Museum dedicated to horror of partition opens near border
Exhibitions, including photos and personal belongings, tell the story of how the region's struggle for freedom from colonial rule turned violent
As India and Pakistan mark seven decades of independence, a new museum was inaugurated this week in the northern Indian border city of Amritsar to give people the opportunity to explore the stories and memorabilia of those who experienced the horror of partition, according to media reports.
The Partition Museum exhibitions, housed in the city’s red-brick town hall, include photos, newspaper clippings and donated personal belongings that tell the story of how the region’s struggle for freedom from colonial rule turned violent as communal clashes killed hundreds of thousands of Hindus, Muslims and Sikhs, and displaced another 15 million, indiatvnews.com reported.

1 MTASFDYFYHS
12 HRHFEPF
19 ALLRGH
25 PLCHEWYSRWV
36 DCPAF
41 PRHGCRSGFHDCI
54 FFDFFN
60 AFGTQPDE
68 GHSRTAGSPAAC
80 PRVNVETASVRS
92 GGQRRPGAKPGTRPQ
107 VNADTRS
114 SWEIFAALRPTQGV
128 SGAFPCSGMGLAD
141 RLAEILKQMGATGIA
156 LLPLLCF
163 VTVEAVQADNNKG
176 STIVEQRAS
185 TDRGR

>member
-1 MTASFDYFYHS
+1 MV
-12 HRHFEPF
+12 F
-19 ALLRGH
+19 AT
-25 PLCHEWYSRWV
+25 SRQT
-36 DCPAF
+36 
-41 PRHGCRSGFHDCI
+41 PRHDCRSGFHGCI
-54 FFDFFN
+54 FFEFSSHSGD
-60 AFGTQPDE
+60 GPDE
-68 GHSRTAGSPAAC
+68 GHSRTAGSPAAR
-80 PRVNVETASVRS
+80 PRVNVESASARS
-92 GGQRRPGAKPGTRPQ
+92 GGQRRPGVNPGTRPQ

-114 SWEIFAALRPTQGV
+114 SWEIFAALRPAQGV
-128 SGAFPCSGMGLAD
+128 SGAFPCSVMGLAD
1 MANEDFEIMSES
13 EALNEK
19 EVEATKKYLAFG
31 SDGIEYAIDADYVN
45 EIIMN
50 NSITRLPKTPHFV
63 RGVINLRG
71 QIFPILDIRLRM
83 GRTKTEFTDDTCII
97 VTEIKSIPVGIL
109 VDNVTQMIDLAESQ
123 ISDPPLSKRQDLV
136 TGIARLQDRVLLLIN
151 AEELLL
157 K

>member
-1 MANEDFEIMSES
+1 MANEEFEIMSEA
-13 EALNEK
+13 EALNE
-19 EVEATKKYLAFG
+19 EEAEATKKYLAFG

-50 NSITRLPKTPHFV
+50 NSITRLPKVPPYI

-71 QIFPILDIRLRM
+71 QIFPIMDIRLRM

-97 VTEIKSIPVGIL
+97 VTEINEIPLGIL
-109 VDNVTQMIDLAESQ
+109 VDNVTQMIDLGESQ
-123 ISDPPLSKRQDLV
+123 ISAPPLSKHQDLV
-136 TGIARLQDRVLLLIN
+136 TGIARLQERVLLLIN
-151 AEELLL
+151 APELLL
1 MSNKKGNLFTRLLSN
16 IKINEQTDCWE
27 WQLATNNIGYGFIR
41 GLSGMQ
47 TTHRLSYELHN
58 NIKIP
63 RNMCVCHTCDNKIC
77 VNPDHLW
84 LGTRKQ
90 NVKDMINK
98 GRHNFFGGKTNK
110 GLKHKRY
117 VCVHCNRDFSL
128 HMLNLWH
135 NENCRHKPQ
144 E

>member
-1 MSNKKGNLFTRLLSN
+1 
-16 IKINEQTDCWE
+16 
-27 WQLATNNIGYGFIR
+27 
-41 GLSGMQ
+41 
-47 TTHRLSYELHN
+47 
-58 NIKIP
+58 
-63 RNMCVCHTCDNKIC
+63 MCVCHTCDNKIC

“If you look at any other country in the world, they’ve all memorialized the experiences that have defined and shaped them. Yet this event that has so deeply shaped not only our subcontinent but millions of individuals who were impacted has had no museum or memorial 70 years later,” said Mallika Ahluwalia, CEO of the Partition Museum .
Exhibits include an antique pocket watch that belonged to a victim of mob violence in Pakistan, woven fabrics, a traditional rope cot used by refugees fleeing across the border, and black-and-white family photos.